Directions: Divide your students into group, assigning each group one of the SN Top 10 articles. Ask students to answer questions No. 1 and 2 before they read (5 minutes). After allowing 20 minutes for silent reading, have students answer questions No. 3 through 6 (20 minutes). You can ask each group to share the results with the class.
2018 Year in Review: Top 10
1. “Half a degree stole the climate spotlight”
Readability score: 10.8
2. “Claim of first gene-edited babies sounded alarms”
Readability score: 10.2
3. “Crime solvers embraced genetic genealogy”
Readability score: 11.0
4. “Neutrino discovery ushered in a new era of astronomy”
Readability score: 12.8
5. “Crater renewed debate over an ancient climate mystery”
Readability score: 11.1
6. “We nudged closer to the Mosquito Terminator”
Readability score: 11.8
7. “Researchers sent mixed messages about drinking”
Readability score: 10.5
8. “A buried lake on Mars excited and baffled scientists”
Readability score: 9.0
9. “Paralysis became less permanent with electricity”
Readability score: 11.2
10. “Human smarts got a surprisingly early start”
Readability score: 13.6
1. Read the headline of the article. What background information do you already know about the topic based on the headline?
2. Given the headline, what do you want or expect to learn when you read the article?
3. Summarize what you learned from the article in 100 words or less.
Possible student responses:
Story 1. “Half a degree stole the climate spotlight”
A new report by the Intergovernmental Panel on Climate Change examined the predicted environmental impacts if the average global temperature rises by either 1.5 or 2.0 degrees Celsius above preindustrial levels by the year 2100. Though either scenario comes with dramatic consequences, holding to 1.5 degrees C would mean less sea level rise, fewer species lost to habitat degradation and fewer life-threatening heat, drought and precipitation extremes. The report notes that the planet’s average temperature has already increased by nearly 1 degree C and that rise is contributing to extinctions, lower crop yields and more frequent wildfires.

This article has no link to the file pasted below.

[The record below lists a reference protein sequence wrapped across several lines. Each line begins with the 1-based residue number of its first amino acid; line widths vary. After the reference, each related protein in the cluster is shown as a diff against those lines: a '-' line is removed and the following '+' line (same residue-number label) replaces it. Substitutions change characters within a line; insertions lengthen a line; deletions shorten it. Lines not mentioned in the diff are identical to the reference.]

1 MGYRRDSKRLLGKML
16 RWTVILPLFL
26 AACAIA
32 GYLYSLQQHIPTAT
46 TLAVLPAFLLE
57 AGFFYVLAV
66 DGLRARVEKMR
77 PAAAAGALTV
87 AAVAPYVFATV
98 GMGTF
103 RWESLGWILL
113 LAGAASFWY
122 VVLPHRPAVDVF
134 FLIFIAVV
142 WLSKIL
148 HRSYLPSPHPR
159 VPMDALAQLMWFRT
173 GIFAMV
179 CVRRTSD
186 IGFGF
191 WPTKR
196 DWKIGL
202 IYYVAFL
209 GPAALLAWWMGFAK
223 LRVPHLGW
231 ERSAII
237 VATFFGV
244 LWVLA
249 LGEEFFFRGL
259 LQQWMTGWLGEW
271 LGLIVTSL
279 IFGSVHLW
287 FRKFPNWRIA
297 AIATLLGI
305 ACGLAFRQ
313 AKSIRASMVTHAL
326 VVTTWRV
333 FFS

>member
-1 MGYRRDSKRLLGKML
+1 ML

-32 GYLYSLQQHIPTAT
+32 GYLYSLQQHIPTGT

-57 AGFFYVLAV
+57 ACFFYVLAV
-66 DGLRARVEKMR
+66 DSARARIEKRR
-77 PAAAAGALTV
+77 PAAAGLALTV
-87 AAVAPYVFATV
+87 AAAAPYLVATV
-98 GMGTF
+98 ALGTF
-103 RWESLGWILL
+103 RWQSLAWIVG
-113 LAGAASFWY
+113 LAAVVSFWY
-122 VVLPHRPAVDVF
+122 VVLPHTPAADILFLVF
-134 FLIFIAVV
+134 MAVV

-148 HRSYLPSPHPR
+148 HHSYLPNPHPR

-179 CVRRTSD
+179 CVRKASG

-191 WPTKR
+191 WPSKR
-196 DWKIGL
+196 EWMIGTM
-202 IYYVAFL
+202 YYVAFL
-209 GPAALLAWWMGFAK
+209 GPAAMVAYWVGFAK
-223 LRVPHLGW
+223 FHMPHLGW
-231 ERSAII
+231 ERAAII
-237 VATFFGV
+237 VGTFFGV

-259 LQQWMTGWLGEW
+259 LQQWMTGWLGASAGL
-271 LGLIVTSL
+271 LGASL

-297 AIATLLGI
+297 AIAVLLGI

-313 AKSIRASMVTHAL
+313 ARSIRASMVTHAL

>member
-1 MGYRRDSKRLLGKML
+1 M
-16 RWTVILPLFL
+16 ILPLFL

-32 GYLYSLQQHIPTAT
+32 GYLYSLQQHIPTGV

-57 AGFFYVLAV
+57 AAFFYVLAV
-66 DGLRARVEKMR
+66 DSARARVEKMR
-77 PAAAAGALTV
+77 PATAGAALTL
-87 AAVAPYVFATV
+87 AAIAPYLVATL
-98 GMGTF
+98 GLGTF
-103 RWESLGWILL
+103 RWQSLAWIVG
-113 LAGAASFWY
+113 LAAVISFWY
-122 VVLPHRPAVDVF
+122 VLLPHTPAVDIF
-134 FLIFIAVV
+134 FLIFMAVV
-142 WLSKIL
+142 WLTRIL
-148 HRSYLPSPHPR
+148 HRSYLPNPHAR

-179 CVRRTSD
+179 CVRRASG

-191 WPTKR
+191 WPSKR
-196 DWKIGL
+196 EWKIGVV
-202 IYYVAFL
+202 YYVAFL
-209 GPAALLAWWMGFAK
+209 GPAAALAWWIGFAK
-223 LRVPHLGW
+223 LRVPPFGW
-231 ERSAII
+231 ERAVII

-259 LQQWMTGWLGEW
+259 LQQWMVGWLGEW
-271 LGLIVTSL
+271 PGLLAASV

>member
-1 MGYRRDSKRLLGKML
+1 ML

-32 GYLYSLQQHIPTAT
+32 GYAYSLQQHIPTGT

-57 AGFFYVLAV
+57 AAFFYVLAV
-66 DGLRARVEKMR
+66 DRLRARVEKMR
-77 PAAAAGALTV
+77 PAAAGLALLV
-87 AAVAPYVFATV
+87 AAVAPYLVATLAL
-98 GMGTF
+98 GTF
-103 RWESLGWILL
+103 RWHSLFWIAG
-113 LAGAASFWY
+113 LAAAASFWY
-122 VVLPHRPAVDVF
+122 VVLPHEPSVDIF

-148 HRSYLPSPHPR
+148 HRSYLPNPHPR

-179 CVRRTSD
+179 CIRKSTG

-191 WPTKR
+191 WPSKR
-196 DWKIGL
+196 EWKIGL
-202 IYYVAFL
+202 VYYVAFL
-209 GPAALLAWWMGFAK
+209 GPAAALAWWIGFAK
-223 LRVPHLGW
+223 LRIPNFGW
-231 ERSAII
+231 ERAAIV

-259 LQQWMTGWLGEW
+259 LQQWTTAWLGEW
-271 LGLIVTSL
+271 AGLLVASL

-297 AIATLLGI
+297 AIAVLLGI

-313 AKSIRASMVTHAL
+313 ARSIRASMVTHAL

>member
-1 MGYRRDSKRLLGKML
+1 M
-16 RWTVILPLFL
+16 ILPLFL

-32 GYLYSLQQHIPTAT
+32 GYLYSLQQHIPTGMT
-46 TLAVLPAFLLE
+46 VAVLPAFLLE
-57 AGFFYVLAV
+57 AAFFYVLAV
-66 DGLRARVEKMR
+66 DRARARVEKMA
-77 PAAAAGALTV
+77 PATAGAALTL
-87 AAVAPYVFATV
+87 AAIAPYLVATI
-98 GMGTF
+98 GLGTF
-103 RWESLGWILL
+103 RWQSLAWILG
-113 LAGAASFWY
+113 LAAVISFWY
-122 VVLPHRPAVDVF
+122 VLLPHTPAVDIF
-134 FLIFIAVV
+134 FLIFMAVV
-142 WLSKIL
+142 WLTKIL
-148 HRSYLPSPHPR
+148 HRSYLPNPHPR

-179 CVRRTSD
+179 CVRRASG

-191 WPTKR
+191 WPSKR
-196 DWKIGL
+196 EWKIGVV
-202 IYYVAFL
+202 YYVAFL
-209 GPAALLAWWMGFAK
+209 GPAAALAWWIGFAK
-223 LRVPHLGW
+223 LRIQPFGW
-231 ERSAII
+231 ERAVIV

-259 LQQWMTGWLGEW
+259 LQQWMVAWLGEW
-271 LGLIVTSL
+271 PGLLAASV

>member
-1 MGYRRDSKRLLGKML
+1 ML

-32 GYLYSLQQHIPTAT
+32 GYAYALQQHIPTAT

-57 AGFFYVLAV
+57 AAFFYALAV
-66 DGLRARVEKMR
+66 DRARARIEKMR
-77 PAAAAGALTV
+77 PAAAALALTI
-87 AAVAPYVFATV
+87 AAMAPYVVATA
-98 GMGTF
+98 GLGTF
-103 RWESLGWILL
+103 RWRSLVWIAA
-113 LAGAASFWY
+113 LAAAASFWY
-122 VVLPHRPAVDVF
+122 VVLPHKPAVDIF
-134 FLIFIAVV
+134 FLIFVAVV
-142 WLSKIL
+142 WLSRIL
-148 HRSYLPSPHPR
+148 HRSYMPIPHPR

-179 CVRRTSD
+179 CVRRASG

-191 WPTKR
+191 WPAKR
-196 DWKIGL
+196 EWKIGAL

A Chinese researcher, Jiankui He, claims to have produced the first gene-edited babies and says at least one more baby is on the way. He said he used the gene-editing tool CRISPR/Cas9 to disable the CCR5 gene in fertilized eggs, with the goal of making the babies born from those eggs resistant to HIV infection. Other researchers are not convinced that the gene editing was successful or that it didn’t damage other genes. The researchers note that disabling CCR5 might increase susceptibility to serious complications from infections like West Nile.
Story 3. “Crime solvers embraced genetic genealogy”
In 2018, law enforcement arrested at least 18 suspects with the help of genetic genealogy searches. Investigators compared DNA profiles from crime scenes with DNA profiles from more than a million people who have voluntarily put their DNA data online to search for relatives. Even though the suspects did not upload their DNA profiles, relatives had, enabling investigators to identify the suspects by re-creating their family trees. This new type of DNA-based detective work has raised questions about genetic privacy and police procedures.
The IceCube neutrino observatory in Antarctica detected a high-energy neutrino from one region of space. Soon after, astronomers spotted a flare from a blazar about 4 billion light-years away in that same region. Old data yielded evidence of even more neutrinos from near the blazar’s location in the sky, which helped convince some researchers that the blazar birthed neutrinos. With upgraded technology and more detections, neutrinos might be used to probe blazars and other potential sources, such as neutron star collisions.
NASA scientists have identified what appears to be a 31-kilometer-wide crater beneath Greenland’s Hiawatha Glacier. Based on elements in glacial outwash, the discoverers think that an iron meteorite made the crater, which likely formed between 2.6 million and 11,700 years ago. Some scientists wonder if the impact could be responsible for an ancient cold snap that began 12,800 years ago and has been blamed for the extinction of the mammoths and the disappearance of a group of people known as the Clovis.
Story 6. “We nudged closer to the Mosquito Terminator”